What is service learning?
Fitness and nutrition education, city beautification, art projects with geriatric patients, market research, dental care, and more – all of these are part of service learning at the University of Southern Indiana. Faculty, students, and volunteers work together to fill a void, provide a service, or assist small businesses, non-profits, and schools.
There are three areas of service learning at USI: academic, curricular, and co-curricular. Academic service learning integrates community projects into coursework as part of student’s grades. Curricular service learning engages entire disciplines or Colleges in projects, not necessarily as part of a course requirement. Co-curricular service learning often involves student-led initiatives not connected with classes or grades.
The goal is to help USI students realize they have a civic duty; enable them to have real-time, hands-on practice in potential career areas; and encourage them to build a greater bond with both the University and the community in which they live. Opportunities for students to make a difference are abundant, in a variety of fields across all majors. “Universities have so many resources, and I think involving students and faculty in this way is one of the best resources we have to offer,” said Dr. Anne Statham, the director of the Service Learning Program and professor of sociology.
Some of the projects orchestrated over the past year included an English as a Second Language program for Latinos in the Evansville area, a bully prevention program for Bosse High School, assistance for elementary school children with language and math skills, and a fundraiser for hunger-based charities through the sale of art. These are merely the tip of the iceberg – 167 classes throughout all USI colleges taught by 104 instructors with 3,157 students participated in service learning during 2012-2013.
Major co-curricular events
The Service Learning Program not only provides consultation and monitoring of courses with service learning components, but also organizes numerous co-curricular activities and rounds up volunteers within the USI community and the local community. Major co-curricular events include remembrance services for 9/11, Make a Difference Day, Veterans Day, Martin Luther King Day, and Global Youth Service Day.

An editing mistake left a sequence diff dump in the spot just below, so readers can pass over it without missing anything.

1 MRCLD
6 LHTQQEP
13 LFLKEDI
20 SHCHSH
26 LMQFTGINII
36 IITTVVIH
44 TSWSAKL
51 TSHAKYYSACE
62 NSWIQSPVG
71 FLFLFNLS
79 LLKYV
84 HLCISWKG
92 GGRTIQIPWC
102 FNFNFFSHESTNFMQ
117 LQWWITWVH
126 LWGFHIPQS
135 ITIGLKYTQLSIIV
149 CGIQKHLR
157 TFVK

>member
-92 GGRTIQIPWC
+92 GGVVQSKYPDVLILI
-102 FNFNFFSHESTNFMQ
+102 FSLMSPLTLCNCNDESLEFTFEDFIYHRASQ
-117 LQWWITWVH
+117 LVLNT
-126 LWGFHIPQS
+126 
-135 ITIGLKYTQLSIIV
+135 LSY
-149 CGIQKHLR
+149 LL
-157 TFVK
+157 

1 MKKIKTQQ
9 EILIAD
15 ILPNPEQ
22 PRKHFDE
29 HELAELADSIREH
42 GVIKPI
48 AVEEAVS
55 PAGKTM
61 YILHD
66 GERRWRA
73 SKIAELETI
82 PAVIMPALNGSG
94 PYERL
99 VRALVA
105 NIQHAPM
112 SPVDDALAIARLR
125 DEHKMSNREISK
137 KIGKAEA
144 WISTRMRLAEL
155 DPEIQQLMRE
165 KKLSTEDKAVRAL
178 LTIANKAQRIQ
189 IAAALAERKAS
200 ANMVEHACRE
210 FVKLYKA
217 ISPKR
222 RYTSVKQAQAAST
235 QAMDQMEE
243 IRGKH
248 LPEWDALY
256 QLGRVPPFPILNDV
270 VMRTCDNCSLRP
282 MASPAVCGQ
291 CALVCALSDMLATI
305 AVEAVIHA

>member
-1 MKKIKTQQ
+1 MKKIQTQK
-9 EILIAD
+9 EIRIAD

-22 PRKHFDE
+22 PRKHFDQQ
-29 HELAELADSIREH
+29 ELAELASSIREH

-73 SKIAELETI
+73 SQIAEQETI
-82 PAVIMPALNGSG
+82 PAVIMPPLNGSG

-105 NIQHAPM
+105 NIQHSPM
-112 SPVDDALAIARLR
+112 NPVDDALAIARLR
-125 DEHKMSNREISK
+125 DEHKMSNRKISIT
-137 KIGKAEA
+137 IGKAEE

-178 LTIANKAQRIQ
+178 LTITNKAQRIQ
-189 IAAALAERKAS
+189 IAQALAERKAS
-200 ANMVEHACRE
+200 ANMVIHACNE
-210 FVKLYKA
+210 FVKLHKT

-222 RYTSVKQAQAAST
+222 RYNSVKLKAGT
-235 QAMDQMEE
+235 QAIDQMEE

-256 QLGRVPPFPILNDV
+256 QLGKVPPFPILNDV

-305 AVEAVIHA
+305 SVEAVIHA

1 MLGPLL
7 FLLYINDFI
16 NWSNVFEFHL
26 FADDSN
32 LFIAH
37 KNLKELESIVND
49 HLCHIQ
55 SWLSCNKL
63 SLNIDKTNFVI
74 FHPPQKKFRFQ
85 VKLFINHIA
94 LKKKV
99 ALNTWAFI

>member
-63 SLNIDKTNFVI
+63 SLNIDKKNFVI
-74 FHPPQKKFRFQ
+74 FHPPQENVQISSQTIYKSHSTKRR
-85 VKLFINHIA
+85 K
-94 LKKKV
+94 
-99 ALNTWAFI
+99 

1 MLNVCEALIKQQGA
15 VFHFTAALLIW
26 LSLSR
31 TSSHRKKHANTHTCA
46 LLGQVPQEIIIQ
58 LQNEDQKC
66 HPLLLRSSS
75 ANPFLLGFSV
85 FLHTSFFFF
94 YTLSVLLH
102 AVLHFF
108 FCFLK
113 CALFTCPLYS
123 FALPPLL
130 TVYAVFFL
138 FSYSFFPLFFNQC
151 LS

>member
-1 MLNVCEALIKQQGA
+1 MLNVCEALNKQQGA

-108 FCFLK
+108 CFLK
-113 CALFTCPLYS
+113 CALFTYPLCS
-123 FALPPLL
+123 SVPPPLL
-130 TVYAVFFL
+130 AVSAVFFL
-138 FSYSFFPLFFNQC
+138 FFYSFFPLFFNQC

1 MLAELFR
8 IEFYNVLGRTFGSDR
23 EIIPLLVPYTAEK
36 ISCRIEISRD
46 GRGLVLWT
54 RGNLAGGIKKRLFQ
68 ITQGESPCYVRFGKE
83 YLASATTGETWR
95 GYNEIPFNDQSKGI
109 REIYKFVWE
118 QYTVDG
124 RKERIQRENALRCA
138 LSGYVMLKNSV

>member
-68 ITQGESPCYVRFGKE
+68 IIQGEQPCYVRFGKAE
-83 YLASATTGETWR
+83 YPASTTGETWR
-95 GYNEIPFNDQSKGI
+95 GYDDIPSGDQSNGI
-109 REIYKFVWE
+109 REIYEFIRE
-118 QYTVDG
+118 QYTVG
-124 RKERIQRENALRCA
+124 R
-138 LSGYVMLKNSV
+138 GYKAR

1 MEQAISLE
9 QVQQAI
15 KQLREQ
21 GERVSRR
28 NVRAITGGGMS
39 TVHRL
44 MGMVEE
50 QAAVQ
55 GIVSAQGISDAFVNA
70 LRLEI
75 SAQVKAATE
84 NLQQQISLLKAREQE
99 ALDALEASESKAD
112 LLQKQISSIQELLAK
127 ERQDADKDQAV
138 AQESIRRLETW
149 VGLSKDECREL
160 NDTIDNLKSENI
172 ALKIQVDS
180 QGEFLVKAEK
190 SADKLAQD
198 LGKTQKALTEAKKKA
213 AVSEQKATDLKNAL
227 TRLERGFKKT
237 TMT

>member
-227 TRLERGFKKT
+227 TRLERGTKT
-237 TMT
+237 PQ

Students made cards for soldiers and veterans in appreciation of their service to our country, and care packages were sent to active duty soldiers in Afghanistan for 9/11 remembrance day. Students helped Mesker Park Zoo with the Boo at the Zoo event, and the Wesselman Woods Nature Preserve with the Harvest Festival and Hayrides, amongst others for Make a Difference Day. Dr. Jack Smother, assistant professor of management, had his class hold a “Coats for Vets” drive for Veterans Day. More than 600 volunteers equipped with gloves and trash bags came together to clean up the city for Global Youth Service Day.
Linda Reed, grant writer for Outreach and Engagement, and Statham were able to obtain over $25,000 in grants for co-curricular activities. In addition, the Service Learning Program awarded a number of small grants to USI employee groups to work on projects with community organizations.
Impact on students
All service learning, whether incorporated as part of a course, a department-wide effort, or working with a group of diverse volunteers, enriches the student learning experience while simultaneously serving a community need. Surveys completed by students at the end of a service learning course indicated they felt service learning projects enhanced their learning experience, connected them with their community, and enhanced their awareness of social issues. Additionally, they said their problem-solving, communication, leadership, and collaboration skills were increased. More than 90 percent who completed the survey said they plan to continue volunteering and serving the community.
Faculty who wish to incorporate a service learning element can complete an on-line application form or consult with Dr. Anne Statham, program director for service learning via email firstname.lastname@example.org or by phone 812/465-1203. ♦
Photo Credit: USI Photo Services
Rob Millard-Mendez, associate professor of art, oversees a service learning project for Habitat for Humanity.